>>>>>  I'd think no one intends for that to be the case.  It's an error due to wording.  What the wording is trying to say is that the AC cannot appeal in the following case:
>>>>>  Example 2:  AC Review on publishing a Recommendation.  400 AC reps approve publishing.  0 formal objections.  The Director approves publication.  The AC cannot appeal.  No AC member can ask to override if there were no formal objections in the AC review.  That's good, but they worded it so it also bans appeal if the Director rejects publishing when no one objects to publishing!
>>>>  I think that may be intentional.
>>>  right, it's a wording error.
>>  I said it may be *intentional*.  The Director can say “you goofballs all think this is a good idea, but I am The Director!” This is like a presidential veto.
>
> If it was intentional then he would be saying:  "400 yes and 0 no and I
> can say NO anyway and nothing you can do about it!  But, 399 yes and 1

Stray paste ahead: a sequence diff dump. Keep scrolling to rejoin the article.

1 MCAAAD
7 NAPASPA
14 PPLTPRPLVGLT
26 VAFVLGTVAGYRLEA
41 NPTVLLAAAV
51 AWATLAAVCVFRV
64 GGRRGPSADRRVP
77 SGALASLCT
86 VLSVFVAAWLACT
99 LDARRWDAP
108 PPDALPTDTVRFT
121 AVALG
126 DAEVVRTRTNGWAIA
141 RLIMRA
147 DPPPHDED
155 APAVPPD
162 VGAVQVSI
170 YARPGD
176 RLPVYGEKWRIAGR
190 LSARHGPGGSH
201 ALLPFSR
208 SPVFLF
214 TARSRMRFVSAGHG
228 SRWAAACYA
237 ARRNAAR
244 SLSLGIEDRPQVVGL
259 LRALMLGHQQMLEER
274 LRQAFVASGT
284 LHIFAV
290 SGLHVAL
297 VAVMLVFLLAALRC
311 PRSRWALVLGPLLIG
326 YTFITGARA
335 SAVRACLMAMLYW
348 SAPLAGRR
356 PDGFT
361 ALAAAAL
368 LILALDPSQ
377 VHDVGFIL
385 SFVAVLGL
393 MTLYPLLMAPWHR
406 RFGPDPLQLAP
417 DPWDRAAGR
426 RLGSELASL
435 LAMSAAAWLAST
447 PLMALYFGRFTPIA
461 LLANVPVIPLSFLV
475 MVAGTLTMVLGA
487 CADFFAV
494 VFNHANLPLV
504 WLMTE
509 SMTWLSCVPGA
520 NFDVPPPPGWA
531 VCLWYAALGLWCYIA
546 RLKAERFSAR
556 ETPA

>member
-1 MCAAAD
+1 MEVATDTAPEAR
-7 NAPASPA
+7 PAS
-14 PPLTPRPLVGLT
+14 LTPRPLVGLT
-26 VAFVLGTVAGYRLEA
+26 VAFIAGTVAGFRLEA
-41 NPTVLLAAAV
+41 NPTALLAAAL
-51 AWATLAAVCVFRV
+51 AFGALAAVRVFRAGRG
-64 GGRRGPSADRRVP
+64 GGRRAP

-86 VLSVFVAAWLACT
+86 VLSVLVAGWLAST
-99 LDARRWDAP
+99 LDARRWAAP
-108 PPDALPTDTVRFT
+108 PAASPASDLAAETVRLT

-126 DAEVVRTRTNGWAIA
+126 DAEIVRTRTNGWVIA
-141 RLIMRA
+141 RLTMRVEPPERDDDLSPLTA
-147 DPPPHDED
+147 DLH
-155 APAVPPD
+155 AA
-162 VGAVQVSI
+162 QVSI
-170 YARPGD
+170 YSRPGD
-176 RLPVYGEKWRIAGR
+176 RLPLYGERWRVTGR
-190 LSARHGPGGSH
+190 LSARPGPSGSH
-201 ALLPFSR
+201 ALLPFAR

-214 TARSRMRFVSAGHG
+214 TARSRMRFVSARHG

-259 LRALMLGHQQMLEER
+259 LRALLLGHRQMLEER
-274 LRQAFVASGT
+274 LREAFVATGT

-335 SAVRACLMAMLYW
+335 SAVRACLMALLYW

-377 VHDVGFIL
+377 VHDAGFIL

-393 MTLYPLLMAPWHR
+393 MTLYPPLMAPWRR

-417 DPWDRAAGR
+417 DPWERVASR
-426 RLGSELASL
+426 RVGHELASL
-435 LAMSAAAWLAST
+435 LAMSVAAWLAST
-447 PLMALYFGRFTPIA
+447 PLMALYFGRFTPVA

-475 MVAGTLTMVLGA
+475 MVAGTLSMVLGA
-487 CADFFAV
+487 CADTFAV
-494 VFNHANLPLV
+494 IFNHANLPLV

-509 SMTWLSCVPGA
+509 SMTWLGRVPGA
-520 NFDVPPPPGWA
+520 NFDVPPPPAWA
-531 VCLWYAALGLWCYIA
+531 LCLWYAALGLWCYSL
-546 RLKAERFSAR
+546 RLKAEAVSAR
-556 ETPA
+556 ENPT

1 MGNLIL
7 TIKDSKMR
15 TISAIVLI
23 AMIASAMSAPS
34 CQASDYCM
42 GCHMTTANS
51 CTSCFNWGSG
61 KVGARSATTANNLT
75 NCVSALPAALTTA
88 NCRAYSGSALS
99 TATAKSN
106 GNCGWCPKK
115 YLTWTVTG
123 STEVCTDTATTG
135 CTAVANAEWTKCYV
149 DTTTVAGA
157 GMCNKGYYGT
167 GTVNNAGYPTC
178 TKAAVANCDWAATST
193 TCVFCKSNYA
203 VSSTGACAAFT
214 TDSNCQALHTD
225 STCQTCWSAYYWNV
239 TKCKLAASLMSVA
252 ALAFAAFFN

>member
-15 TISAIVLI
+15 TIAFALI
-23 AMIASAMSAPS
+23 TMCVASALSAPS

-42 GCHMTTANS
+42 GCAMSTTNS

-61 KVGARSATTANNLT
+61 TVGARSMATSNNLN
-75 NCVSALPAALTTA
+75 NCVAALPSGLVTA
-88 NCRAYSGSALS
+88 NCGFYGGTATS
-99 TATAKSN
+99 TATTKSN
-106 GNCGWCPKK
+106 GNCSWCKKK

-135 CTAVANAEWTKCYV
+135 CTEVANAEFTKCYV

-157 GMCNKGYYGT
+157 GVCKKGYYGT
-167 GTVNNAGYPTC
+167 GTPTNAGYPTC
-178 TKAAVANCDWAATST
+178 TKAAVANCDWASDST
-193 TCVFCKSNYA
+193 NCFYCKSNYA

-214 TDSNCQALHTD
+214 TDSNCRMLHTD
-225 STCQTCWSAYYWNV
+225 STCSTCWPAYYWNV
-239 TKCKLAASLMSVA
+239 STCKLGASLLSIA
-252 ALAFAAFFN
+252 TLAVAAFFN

> NO and then I can't say NO because I'll let you appeal in that case."
> That doesn't sound intentional.
>
> Some AC rep can decide to always object in a trivial way to everything
> and then the AC always has the right to appeal the results of AC Reviews
> (of the things on the appeals list).  That would be silly - the point is
> the change isn't doing something we couldn't already do in a silly way
> and it corrects in a simple way what looks like unintentionally bad wording.
>>  For all the principles, the W3C is formally a Monarchy (Dictatorship, whatever): we only ‘advise’…
>
> Not with the appeal process ... it's a system that allows the Director
> to help keep things going with flexibility and not having to rely on
> numerical votes in order to try to do the best thing. But, if we really
> object, we can appeal and then the AC does decide.  It never has
> happened, so it must work fairly well.
>
> There are some things where it is a monarchy.  Proposing a Charter to
> start a WG for instance.  Or resubmitting a Charter.
>
> But, this requested change isn't about changing that balance at all.
> It's a mistake.  Changes a case that either will never happen or if it
> did -- we really wouldn't want to happen.  So there is no harm in
> changing it and we should.
>>  David Singer
>>  Manager, Software Standards, Apple Inc.

--
Charles McCathie Nevile - web standards - CTO Office, Yandex
chaals@yandex-team.ru - - - Find more at http://yandex.com
Received on Friday, 20 March 2015 01:00:21 UTC